Just noticed where the St. John's women's basketball team will be playing on TV tonight (Tuesday) against Georgetown in Big East Conference game. So what, you ask?
Well, it's a chance to see a familiar face. Our very own Danny Hughes is in his first year as an assistant coach at St. John's.
Danny, of course, is a product of Cross Roads High School, where he was an all-state performer in the mid 1980s. He went on to star at TVCC and TCU before returning to Cross Roads to serve as athletic director/head boys basketball coach from 1992-2000. He then was Leon Spencer's assistant coach at TVCC for five seasons and Joe Curl's for three seasons at the University of Houston before heading for St. John's.
The game begins at 6 p.m. on CBSCS, which I believe is Channel 152 on DISH.
-- Benny Rogers, Sports Editor

Monday, January 12, 2009

Crying? No, there's no loyalty in baseball

I came in to work this morning to hear the perplexing news: Rangers shortstop Michael Young has asked for a trade. Turns out the Rangers, wanting to move up prospect Elvis Andrus for next season, asked Young to move from short to third (which also shows you Hank Blalock's future here).
Remember when A-Rod came to Texas earlier this decade? He played shortstop, and being a team player -- which he is -- Young volunteered to move to second base. He wasn't the world's best, but he was an All-Star caliber second baseman.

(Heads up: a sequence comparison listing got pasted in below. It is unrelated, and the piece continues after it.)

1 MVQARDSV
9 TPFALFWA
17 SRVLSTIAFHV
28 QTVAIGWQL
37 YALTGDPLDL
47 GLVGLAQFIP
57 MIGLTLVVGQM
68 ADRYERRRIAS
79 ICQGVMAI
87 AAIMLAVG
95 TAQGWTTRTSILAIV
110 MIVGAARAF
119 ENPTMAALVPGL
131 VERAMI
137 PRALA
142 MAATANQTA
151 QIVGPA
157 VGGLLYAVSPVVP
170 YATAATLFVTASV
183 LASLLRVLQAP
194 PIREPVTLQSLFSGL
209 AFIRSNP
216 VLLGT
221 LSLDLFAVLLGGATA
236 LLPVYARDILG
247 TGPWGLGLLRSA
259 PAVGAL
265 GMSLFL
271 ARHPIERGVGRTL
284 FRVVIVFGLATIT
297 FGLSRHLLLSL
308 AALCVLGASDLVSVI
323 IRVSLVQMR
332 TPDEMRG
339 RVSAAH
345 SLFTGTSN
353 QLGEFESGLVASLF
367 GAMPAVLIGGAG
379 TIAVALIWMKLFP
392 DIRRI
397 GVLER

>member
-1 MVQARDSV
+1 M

So when A-Rod took our money and ran, Young moved back to short. We rewarded him with a monster contract, well deserved.
So the Rangers reward his loyalty, standing out at short in 110 degree weather watching balls land in the gaps or worse, by asking him to move again -- and this time not for a future Hall of Famer, but for a kid with no real big league experience. And let's be clear: Young isn't costing the Rangers five games a year playing bad defense. He's pretty solid.
Young should stand firm. I don't blame him for not wanting to be a part of this franchise anymore. It's getting hard to be a fan, too.
-- Jayson Larson, editor

Sunday, January 11, 2009

Guess who's back?

Talked to Clyde Alexander tonight. Alexander, as you might remember, is a former Athens resident who served in the Texas House for 14 years, a time that included a fairly lengthy stint as chair of the Transportation Committee. This weekend he officially was offered and accepted the chief of staff position for State Rep. Joe Straus, who is expected to be elected speaker of the Texas House this week.